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This site is a working demonstration of taking a standard gemini capsule and auto generating and distributing derived MD, Web, LaTeX, PDF, ePub, etc.

If you can improve on my ugly Python and the HTML template please share your ideas, and although the Eisvogel works magically I am sure something simple and elegant can devised for this specific task.

I am interested in futhering and promoting gemtext encoding /gemini as an integral part for the complete heirachy of longtext publishing.

This site is processed thru Gemtext to Markdown, Markdown to Html, Markdown to LaTeX, Latex to PDF, PDF to print. If that all works ok finalstep of Htm to eBooks should be trivial.

Gemtext encoding is identical to COMMONMARK standard markdown except for the URL encoding, so the following converts it to commonmark.

modif = ''
with open(fi, 'r') as i_file:
   while True:
       line = i_file.readline()
       if not line:
       if">"<a href="" in line:</a>

           line">= re.sub('<a href="', '<a href="', line)</a>

           line = re.sub('.gmi  +', '.html">', line)
           line = re.sub('  +', '">', line)
           line = re.sub('\n', '</a>', line)
           line = re.sub('gemini://', 'https://', line)
           modif = f'{modif} {line}\n\n'
           modif = f'{modif} {line}'              

With the execption that the html encoded url is ignored by pandoc in the following

md = re.sub('.gmi', '.md', fi)
texdir = re.sub('gemini', 'gemini-tex', tex)
title = re.sub('.gmi', '', file)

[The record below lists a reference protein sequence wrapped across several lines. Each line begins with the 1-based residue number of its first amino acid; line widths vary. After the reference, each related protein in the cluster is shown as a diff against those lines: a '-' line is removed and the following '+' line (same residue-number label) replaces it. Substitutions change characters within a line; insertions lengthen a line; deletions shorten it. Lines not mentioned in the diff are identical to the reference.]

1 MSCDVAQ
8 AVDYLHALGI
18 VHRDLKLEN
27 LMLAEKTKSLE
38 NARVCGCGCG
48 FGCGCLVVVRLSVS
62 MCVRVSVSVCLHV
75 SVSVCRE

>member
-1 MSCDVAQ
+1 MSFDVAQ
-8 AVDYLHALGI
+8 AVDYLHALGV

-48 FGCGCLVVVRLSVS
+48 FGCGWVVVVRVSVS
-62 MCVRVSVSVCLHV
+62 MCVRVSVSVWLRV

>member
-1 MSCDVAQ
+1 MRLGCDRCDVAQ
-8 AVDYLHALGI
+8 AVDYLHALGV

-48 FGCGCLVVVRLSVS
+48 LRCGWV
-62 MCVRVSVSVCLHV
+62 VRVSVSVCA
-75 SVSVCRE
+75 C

f'pandoc --standalone --from=commonmark --metadata title="{title}" '
   f'--template tmplt.html {md} -o {htm}'

With tmplt.html being something like the following

<!doctype html>
<html lang="en">
    <meta charset="utf-8">
    <meta name="date" content='$date-meta$'>
    <title>Identity2 $title$</title>
body{margin-left: 4em; background-color: #ffffff;
 background-image: url("i/Noisy-Grid.jpg");background-repeat;}
h1  {color: #003c32; margin-top: -0.3em; margin-left: -2em;
     padding-left: 5em; padding-bottom: 0.5em; 
     padding-top: 0.6em; padding-left: -1em; 
     background-color: #ddd;}

h2  {color: #003c32; margin-top: .3em; padding-bottom: 0.2em;
     padding-top: .5em; padding-left: -1em; 
     background-color: rgba(255,255,255,0.33);}
h3  {color: #aad7dc;}

ul  {color: #804000;}

li  {color: #804000;}

blockquote {
    font: 14px/22px normal helvetica, sans-serif; margin-top: 10px;
    margin-bottom: 10px; margin-left: 30px; padding-left: 15px;
    border-left: 6px solid #aad7dc;}

p   {padding-left: 1em;padding-top: .6em;}

.language-ascii-art2 {color: #003c32; display: inline-block; 
    text-shadow: 0 0 5px rgba(100,100,100,0.5);
    background-color: rgba(255,255,255,0.33);}}

I place this html on a standard web server, by automated script of course.


   f'pandoc -N --pdf-engine=xelatex  --template '
   f'eisvogel -f commonmark --toc {md} -o {pdf}')

Pandoc using XeTeX (as its unicode) and the eisvogel template generates a standalone PDF of every page using this template.

It will be trivial to concantonate all the pages into a book in the same script iterator, you need to be sure headings levels are consistent so that the pdf's generated table of contents makes sense.

Since this is an instruction site the properly formatted and paginated pdf allows users to print instructions cleanly.

This demonstration can inform creators on the effect of site design on repurposed documents and gemini server builders on possible feaatures that can be incorporated as server features.

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